Joe Gillis (Sunset Blvd.)
… because of his real accomplishments? You’re confusing importance with reverence.
Macaulay (Tribeca)
There's really no level of utter depravity that liberals won't excuse, as long as the man toes the ideological line
Charles (Maine)
Perhaps you might take a look in the mirror.
maxsub (NH, CA)
@Macaulay Donald Trump. Hershel Walker. Ron Jonson. Doug Mastroiano. Puppy-killer Mehmet Oz. Marjorie Taylor Green .Lauren Boebert. Kari Lake. Matt Gaetz. Ron DeSantis. Gym Jordan. Dennis Hastert. Newt Gingrich. The Jan 6 Insurrectionists. Tucker Carlson. Bill O'Reilly. Rand Paul. Michael Flynn. The 9 still-serving Republican US Senators who feted Vladimir Putin on July 4. The list goes on....Talk about depravity. Ted Kennedy was not depraved, just morally and psychologically flawed, and profoundly damaged by his upbringing and the tragedy he endured throughout his life. For all that, he actually worked to make America a fairer, freer, more decent place for people not born into the privilege he enjoyed from birth. Including people who hated him like yourself.
David (Seattle)
@Macaulay - There's really no level of utter depravity that Republicans won't excuse, as long as the man toes the ideological line. Viz. Donald Trump.
Pat Hoppe (Seguin, Texas)
I'll take Ted Kennedy over any of the Republicans today. As he matured, he became a positive force in the Senate. He could have walked away at any time. He didn't. He was instrumental in many of the policies that help ordinary people.
American Expat (In Asia)
@Pat Hoppe I'll take him over any of the Republicans yesterday, too. There's little to fault in his record in the legislature.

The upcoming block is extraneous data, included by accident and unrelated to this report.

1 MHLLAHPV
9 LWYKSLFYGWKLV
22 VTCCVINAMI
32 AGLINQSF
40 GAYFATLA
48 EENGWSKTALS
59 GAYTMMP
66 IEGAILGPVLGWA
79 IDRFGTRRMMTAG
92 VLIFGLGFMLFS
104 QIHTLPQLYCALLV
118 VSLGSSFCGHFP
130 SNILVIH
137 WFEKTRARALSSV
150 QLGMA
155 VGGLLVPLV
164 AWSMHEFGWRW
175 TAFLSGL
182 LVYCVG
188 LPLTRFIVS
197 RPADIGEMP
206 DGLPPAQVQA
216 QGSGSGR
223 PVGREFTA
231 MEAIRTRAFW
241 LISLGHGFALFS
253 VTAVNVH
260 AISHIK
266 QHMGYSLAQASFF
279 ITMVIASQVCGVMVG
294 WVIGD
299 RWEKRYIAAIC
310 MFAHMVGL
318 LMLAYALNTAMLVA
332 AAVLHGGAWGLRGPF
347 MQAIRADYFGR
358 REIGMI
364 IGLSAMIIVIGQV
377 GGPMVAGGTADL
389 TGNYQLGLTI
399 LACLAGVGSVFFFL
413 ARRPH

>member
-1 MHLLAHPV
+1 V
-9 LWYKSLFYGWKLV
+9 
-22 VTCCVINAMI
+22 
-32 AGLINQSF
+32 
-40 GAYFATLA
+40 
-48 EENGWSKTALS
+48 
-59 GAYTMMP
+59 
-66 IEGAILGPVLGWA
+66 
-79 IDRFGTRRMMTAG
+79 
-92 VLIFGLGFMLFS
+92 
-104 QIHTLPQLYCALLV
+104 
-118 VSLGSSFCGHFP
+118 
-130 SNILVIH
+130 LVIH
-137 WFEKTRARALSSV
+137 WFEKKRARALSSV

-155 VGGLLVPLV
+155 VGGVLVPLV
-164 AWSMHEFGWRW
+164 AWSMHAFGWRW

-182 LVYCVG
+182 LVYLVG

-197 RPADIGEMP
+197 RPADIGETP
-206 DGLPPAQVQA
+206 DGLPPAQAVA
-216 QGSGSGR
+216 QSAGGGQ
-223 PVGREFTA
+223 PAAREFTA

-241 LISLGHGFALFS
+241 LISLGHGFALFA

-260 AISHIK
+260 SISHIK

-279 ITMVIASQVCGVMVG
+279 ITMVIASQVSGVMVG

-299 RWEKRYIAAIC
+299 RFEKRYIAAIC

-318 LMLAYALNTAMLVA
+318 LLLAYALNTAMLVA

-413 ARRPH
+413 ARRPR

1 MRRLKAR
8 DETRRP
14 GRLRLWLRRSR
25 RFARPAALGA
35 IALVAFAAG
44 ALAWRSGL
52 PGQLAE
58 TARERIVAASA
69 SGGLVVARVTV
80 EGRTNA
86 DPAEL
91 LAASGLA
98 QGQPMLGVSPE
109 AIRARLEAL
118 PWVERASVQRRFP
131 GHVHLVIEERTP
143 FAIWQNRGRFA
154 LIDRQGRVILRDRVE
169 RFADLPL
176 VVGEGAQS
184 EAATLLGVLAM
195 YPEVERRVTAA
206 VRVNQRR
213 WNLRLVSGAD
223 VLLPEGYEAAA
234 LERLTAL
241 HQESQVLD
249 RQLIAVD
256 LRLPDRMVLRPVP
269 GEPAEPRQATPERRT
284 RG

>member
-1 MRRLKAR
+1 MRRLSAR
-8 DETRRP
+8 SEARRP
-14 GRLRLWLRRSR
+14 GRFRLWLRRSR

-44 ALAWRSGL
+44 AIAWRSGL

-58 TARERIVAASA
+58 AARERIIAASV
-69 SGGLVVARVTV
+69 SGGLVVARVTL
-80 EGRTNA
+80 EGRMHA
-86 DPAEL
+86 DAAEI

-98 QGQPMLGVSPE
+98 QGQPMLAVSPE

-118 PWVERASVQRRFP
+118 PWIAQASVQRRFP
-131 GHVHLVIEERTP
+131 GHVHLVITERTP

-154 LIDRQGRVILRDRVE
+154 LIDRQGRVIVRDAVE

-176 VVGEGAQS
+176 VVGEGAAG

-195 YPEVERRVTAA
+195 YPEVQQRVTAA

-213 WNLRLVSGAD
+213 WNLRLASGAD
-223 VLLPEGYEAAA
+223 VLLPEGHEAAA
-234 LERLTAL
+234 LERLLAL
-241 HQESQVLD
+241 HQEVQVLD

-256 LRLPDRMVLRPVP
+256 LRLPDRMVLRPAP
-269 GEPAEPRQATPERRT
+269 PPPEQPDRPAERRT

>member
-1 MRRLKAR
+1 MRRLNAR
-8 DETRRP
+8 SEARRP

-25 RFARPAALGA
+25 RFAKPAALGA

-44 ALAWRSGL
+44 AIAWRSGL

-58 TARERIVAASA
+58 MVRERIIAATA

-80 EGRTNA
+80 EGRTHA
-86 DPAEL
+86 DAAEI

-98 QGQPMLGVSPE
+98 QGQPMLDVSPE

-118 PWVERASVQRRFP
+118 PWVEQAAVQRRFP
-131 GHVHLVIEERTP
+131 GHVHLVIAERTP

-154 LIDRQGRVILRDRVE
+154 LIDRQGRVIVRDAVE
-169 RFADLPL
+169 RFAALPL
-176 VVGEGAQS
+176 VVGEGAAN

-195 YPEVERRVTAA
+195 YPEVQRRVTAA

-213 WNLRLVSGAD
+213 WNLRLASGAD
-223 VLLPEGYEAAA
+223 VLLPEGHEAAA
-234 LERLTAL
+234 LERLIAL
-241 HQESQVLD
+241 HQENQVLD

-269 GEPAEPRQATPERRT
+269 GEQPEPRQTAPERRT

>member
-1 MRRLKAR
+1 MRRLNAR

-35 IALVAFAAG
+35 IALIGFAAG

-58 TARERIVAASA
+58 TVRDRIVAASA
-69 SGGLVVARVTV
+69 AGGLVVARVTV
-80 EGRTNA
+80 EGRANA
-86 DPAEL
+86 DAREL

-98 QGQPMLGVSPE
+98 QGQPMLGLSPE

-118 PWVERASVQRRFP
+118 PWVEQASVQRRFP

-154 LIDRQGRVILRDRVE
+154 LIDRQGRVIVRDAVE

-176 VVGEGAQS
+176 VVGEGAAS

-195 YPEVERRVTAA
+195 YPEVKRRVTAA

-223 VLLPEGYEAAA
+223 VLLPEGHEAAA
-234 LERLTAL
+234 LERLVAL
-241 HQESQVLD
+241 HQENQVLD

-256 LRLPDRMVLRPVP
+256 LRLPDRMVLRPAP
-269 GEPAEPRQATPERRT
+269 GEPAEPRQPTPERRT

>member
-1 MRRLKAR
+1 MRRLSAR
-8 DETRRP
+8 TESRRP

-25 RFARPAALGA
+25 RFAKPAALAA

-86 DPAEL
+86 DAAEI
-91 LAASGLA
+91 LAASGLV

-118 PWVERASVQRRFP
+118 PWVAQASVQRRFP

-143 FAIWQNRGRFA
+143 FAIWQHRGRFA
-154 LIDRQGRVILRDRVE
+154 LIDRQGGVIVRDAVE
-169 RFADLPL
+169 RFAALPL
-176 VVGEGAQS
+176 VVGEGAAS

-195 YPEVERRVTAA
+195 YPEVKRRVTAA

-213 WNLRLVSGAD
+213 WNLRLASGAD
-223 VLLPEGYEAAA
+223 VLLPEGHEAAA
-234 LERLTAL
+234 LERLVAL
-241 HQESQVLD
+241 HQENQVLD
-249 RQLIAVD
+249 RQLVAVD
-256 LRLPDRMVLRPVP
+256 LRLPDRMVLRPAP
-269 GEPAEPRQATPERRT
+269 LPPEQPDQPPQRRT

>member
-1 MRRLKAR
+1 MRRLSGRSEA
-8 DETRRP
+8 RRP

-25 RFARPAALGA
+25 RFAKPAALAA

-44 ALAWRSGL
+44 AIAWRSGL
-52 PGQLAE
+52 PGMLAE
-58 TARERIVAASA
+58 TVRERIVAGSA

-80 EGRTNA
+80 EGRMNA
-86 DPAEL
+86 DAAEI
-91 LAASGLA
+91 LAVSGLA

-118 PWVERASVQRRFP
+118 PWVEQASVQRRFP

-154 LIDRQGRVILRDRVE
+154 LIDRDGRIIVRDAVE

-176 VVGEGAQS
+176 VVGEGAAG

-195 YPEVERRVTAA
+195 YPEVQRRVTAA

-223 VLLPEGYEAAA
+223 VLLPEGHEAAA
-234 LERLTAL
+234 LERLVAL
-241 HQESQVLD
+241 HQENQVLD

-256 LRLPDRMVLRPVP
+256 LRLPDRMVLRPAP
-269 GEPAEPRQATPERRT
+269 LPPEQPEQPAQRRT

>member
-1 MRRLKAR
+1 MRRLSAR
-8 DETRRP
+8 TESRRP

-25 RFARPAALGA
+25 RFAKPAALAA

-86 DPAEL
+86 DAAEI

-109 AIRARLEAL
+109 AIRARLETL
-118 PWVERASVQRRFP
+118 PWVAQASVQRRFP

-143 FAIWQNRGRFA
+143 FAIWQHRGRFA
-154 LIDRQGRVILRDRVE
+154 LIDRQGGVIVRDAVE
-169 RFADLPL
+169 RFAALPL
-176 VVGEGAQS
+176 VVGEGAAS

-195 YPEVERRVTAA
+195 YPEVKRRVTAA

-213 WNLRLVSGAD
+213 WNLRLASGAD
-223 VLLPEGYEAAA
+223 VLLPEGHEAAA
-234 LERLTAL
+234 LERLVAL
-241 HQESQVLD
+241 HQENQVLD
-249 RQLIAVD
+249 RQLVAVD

mpound (USA)
DUI fatal car crashes, pathological marital infidelities, a lifetime of substance abuse along with an army of enablers dedicated to covering it all up, Ted Kennedy certainly set the standard that numerous younger Kennedy's have followed in his wake. Good for him.
RG (Vermont)
To me this has always been a test of the morality of the political being. I am a lifelong liberal, so please don't throw the "you're a Trump supporter" at me. It's a matter of simple reversal of roles, a simple mind game. Pick a Republican, especially one you don't or didn't like. That person does what Ted Kennedy did at Chappaquiddick. Do you find excuses? Forgive him because he did a great job later in life as a senator? If the answer is "yes, I don't mind that Trump/Bush/Dole thought more about their career and image than the life of a woman they were connected to", then you pass, Kennedy is a great, if flawed person. If you think that contributing to the death of another person by thinking only of yourself is not a foible to be forgiven, then welcome to the world of actual, rather than situational, morality.
Jane (Denver, CO)